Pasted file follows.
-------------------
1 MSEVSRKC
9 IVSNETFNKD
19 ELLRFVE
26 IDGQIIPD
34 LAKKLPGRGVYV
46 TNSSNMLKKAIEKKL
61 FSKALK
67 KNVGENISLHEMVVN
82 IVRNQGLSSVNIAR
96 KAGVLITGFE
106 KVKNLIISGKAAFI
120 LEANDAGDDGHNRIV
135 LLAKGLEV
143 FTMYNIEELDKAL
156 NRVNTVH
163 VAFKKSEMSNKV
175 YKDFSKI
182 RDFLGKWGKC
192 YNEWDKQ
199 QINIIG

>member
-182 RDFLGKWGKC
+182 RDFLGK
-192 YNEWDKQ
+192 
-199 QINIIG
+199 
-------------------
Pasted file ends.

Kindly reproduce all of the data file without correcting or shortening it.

1 MSEVSRKC
9 IVSNETFNKD
19 ELLRFVE
26 IDGQIIPD
34 LAKKLPGRGVYV
46 TNSSNMLKKAIEKKL
61 FSKALK
67 KNVGENISLHEMVVN
82 IVRNQGLSSVNIAR
96 KAGVLITGFE
106 KVKNLIISGKAAFI
120 LEANDAGDDGHNRIV
135 LLAKGLEV
143 FTMYNIEELDKAL
156 NRVNTVH
163 VAFKKSEMSNKV
175 YKDFSKI
182 RDFLGKWGKC
192 YNEWDKQ
199 QINIIG

>member
-182 RDFLGKWGKC
+182 RDFLGK
-192 YNEWDKQ
+192 
-199 QINIIG
+199 